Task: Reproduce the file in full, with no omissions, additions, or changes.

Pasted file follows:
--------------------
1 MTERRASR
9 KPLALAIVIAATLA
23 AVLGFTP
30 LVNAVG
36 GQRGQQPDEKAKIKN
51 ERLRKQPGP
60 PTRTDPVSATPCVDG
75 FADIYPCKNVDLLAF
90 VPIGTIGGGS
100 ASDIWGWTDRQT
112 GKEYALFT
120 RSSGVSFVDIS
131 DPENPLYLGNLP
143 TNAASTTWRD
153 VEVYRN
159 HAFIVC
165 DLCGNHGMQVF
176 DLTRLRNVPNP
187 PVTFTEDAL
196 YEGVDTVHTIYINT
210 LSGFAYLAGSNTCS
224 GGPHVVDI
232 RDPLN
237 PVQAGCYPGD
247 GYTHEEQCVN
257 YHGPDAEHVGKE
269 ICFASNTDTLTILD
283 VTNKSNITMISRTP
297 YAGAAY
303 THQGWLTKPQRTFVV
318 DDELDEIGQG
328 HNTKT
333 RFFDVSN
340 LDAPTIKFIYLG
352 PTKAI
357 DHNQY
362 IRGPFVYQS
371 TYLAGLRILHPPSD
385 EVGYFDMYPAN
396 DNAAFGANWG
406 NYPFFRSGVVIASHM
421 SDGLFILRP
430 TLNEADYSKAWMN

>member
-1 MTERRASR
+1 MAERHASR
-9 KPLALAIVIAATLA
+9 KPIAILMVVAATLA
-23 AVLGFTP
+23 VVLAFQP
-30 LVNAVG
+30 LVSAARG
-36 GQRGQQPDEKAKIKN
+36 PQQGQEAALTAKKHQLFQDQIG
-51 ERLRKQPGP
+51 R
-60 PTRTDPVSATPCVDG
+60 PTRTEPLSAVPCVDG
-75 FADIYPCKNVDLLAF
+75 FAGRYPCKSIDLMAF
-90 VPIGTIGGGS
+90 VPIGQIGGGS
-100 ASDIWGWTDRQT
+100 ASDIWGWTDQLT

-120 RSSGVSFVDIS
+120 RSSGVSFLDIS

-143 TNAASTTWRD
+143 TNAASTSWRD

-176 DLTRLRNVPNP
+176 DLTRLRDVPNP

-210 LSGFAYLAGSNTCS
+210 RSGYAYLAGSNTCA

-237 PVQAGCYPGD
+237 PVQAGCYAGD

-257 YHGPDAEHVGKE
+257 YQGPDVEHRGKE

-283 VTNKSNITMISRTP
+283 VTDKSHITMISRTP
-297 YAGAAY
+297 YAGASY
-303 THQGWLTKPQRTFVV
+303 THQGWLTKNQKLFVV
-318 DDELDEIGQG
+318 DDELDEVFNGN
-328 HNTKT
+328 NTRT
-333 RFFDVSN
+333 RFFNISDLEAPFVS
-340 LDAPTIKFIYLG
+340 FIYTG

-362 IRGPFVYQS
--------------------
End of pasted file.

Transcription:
1 MTERRASR
9 KPLALAIVIAATLA
23 AVLGFTP
30 LVNAVG
36 GQRGQQPDEKAKIKN
51 ERLRKQPGP
60 PTRTDPVSATPCVDG
75 FADIYPCKNVDLLAF
90 VPIGTIGGGS
100 ASDIWGWTDRQT
112 GKEYALFT
120 RSSGVSFVDIS
131 DPENPLYLGNLP
143 TNAASTTWRD
153 VEVYRN
159 HAFIVC
165 DLCGNHGMQVF
176 DLTRLRNVPNP
187 PVTFTEDAL
196 YEGVDTVHTIYINT
210 LSGFAYLAGSNTCS
224 GGPHVVDI
232 RDPLN
237 PVQAGCYPGD
247 GYTHEEQCVN
257 YHGPDAEHVGKE
269 ICFASNTDTLTILD
283 VTNKSNITMISRTP
297 YAGAAY
303 THQGWLTKPQRTFVV
318 DDELDEIGQG
328 HNTKT
333 RFFDVSN
340 LDAPTIKFIYLG
352 PTKAI
357 DHNQY
362 IRGPFVYQS
371 TYLAGLRILHPPSD
385 EVGYFDMYPAN
396 DNAAFGANWG
406 NYPFFRSGVVIASHM
421 SDGLFILRP
430 TLNEADYSKAWMN

>member
-1 MTERRASR
+1 MAERHASR
-9 KPLALAIVIAATLA
+9 KPIAILMVVAATLA
-23 AVLGFTP
+23 VVLAFQP
-30 LVNAVG
+30 LVSAARG
-36 GQRGQQPDEKAKIKN
+36 PQQGQEAALTAKKHQLFQDQIG
-51 ERLRKQPGP
+51 R
-60 PTRTDPVSATPCVDG
+60 PTRTEPLSAVPCVDG
-75 FADIYPCKNVDLLAF
+75 FAGRYPCKSIDLMAF
-90 VPIGTIGGGS
+90 VPIGQIGGGS
-100 ASDIWGWTDRQT
+100 ASDIWGWTDQLT

-120 RSSGVSFVDIS
+120 RSSGVSFLDIS

-143 TNAASTTWRD
+143 TNAASTSWRD

-176 DLTRLRNVPNP
+176 DLTRLRDVPNP

-210 LSGFAYLAGSNTCS
+210 RSGYAYLAGSNTCA

-237 PVQAGCYPGD
+237 PVQAGCYAGD

-257 YHGPDAEHVGKE
+257 YQGPDVEHRGKE

-283 VTNKSNITMISRTP
+283 VTDKSHITMISRTP
-297 YAGAAY
+297 YAGASY
-303 THQGWLTKPQRTFVV
+303 THQGWLTKNQKLFVV
-318 DDELDEIGQG
+318 DDELDEVFNGN
-328 HNTKT
+328 NTRT
-333 RFFDVSN
+333 RFFNISDLEAPFVS
-340 LDAPTIKFIYLG
+340 FIYTG

-362 IRGPFVYQS